When I first started noticing all these beautiful images on Pinterest, I thought that the workmanship was exquisite and the ideas so original, but the prices of the finished work made them untouchable for someone like myself.  (they can be thousands of dollars for a finished item)  Then I discovered that Natalie has written several books, including the how-to on making your own custom clothing.  I purchased this book and began studying the techniques.



The more I read, the more I realized that many of these techniques were ones that I used in my quilting all the time – a running stitch, chain stitch, backstitch, etc.   She just used different materials (cotton jersey) and ended up with an article of clothing, rather than a quilt.

Then I discovered that Natalie sells kits for these clothing items.  I baulked at the price at first, but Joel kept encouraging me to try it out.  Gotta love a man that encourages “investing” in hobbies!   I rationalized it with the knowledge that making a quilt generally costs much more!  I decided to go ahead and purchase this kit.


I figured the best way to properly learn about the technique was to get the kit and see exactly what the material feels like, exactly what thread is used, etc.

The kit comes with the top already cut out.  The stenciling is already done for you (this is how the design is transferred to the material and how the shading is created), and it comes with the thread.  You can choose from quite a few colors.  I went with the navy.  When that box was delivered, I opened it right there in the drive way.  The image below shows how it looked as I was working on the stitching.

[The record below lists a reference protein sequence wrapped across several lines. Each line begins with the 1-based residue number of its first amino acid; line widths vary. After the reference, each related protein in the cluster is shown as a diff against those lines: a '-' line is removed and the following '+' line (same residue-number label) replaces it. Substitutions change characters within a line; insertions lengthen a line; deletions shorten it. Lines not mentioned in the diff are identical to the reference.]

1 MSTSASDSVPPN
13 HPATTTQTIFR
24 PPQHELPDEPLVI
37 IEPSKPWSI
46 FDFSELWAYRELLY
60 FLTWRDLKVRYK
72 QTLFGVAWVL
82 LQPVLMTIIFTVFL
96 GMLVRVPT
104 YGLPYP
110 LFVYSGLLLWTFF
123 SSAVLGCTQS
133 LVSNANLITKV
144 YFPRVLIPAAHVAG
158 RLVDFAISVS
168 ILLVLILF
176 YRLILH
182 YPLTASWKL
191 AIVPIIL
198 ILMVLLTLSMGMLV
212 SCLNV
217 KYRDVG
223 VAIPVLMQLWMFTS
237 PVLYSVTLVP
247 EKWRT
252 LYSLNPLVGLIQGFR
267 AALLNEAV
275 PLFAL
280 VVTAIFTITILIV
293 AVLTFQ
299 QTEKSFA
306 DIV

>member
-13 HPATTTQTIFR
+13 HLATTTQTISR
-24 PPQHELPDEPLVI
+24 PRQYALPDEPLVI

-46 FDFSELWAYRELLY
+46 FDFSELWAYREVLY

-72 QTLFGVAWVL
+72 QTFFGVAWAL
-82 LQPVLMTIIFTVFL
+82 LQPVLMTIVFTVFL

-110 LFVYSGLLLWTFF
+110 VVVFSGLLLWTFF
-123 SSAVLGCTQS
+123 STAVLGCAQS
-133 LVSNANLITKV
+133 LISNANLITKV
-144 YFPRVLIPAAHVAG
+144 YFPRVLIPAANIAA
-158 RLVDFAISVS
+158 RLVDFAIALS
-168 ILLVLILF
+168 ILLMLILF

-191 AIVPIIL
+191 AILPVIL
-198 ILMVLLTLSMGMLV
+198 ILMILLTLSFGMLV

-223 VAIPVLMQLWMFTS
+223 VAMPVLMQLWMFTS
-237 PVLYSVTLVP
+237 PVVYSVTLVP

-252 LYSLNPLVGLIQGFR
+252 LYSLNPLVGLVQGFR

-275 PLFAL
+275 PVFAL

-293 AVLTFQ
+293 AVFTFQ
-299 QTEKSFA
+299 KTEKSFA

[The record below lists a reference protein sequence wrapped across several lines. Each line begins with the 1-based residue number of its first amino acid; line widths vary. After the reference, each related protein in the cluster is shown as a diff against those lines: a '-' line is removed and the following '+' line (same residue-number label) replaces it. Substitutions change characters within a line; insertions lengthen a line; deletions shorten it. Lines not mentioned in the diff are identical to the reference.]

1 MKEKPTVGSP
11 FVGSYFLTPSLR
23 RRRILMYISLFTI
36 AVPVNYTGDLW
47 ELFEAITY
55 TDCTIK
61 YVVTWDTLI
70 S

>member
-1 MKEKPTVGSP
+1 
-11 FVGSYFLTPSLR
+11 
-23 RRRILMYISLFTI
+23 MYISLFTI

The top begins with two layers of cotton jersey.  The top layer is stenciled with a beautiful grey fabric paint that has a slight sheen.  Then all you have to do is hand-stitch the two layers together.



After this stitching is done, I cut out the top layer of fabric around the shapes (there are many different techniques that you could use here and they are covered in the book)



After the cutting, it will look like this.  The applique will curl with wear, creating a slightly ruffled edge.



The finished garmet and how it looks on.



Every single stitch on the top is done by hand.  Even the side seams, which are then top stitched by hand, adding to the unique look of the shirt.  So – that means you don’t even need a sewing machine to make this.  One of my favorite parts of the technique is the fact that the hems are left raw.  So, if you have trouble with hems, no worries. DSC_1088


One note about this kit, I initially ordered a large (though I usually wear a medium) and it was tiny so I exchanged it.  This is the extra large people – and I wish it was bigger – so keep that in mind if you use any of her patterns.   Not all of them are close fitting, but this is the basic t-shirt and they tell you in the book that it is meant to be fitted.



Overall, I loved making this.  And who would have thought that I would be able to make a top using Natalie Chanin’s techniques?  Many of her items are so intricately hand-stiched and detailed that I would never have attempted them.   On the website, this item is listed as a beginner and I would agree that is a great starting point.  The stitching goes fast, the shapes are large and easy to stitch around, and the back and sleeves are left plain – so not a huge investment of time if you want to give the technique a try.


Now, I just have to figure out what to wear it with so I can wear it the winter too.  I have this sweater, but I think I need something in grey to wear with it.  I’m thinking a cardigan like this would work.  I think the top could be dressed up or down and I would use the casual look of the knit cardigan much more.



That’s all for today.  I hope you enjoyed reading a little bit about this technique.  I already have two more tops in the works, so you will be seeing it again.  I really thought it was fun and so much simpler than I thought!


Have a Happy Thanksgiving!



Posted in Garmet Sewing | Tagged , | 5 Comments